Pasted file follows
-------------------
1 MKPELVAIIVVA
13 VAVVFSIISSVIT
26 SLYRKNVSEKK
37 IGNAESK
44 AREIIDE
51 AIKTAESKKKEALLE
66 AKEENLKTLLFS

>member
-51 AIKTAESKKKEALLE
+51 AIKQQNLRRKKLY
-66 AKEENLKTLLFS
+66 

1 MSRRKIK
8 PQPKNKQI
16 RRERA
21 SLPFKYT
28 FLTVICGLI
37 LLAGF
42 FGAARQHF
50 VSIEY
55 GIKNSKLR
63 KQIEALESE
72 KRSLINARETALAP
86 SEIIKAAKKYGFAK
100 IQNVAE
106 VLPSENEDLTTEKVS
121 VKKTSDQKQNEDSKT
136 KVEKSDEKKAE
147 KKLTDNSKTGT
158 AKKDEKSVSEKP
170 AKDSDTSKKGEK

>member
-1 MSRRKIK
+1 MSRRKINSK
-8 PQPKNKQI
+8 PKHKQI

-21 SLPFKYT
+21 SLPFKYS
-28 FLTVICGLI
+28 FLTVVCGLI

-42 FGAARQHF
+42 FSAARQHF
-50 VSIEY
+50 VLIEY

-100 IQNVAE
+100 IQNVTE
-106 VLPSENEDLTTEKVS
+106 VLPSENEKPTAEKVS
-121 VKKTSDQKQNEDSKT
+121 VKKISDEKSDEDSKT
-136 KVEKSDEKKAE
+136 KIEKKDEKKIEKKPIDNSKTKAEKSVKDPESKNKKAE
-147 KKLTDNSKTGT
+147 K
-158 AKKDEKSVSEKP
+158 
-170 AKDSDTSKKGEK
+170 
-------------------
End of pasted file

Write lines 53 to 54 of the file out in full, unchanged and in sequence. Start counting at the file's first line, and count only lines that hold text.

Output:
-147 KKLTDNSKTGT
+147 K